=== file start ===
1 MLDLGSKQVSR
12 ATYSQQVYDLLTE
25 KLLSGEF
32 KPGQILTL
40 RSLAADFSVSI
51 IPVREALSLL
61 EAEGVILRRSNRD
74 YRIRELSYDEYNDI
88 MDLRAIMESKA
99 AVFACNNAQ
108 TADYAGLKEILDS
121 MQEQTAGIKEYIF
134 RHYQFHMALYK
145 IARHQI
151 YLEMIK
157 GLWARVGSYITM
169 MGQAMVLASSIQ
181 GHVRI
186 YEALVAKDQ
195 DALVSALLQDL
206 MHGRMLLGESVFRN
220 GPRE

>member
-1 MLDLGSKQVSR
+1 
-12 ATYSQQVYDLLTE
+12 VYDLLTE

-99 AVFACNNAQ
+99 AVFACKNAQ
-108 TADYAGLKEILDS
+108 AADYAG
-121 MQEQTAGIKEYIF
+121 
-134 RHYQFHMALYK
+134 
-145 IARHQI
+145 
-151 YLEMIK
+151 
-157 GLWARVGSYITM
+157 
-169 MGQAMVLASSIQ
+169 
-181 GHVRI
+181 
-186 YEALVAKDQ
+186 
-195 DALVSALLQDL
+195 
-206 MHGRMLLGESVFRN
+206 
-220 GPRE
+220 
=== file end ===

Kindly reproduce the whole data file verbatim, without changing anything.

1 MLDLGSKQVSR
12 ATYSQQVYDLLTE
25 KLLSGEF
32 KPGQILTL
40 RSLAADFSVSI
51 IPVREALSLL
61 EAEGVILRRSNRD
74 YRIRELSYDEYNDI
88 MDLRAIMESKA
99 AVFACNNAQ
108 TADYAGLKEILDS
121 MQEQTAGIKEYIF
134 RHYQFHMALYK
145 IARHQI
151 YLEMIK
157 GLWARVGSYITM
169 MGQAMVLASSIQ
181 GHVRI
186 YEALVAKDQ
195 DALVSALLQDL
206 MHGRMLLGESVFRN
220 GPRE

>member
-1 MLDLGSKQVSR
+1 
-12 ATYSQQVYDLLTE
+12 VYDLLTE

-99 AVFACNNAQ
+99 AVFACKNAQ
-108 TADYAGLKEILDS
+108 AADYAG
-121 MQEQTAGIKEYIF
+121 
-134 RHYQFHMALYK
+134 
-145 IARHQI
+145 
-151 YLEMIK
+151 
-157 GLWARVGSYITM
+157 
-169 MGQAMVLASSIQ
+169 
-181 GHVRI
+181 
-186 YEALVAKDQ
+186 
-195 DALVSALLQDL
+195 
-206 MHGRMLLGESVFRN
+206 
-220 GPRE
+220 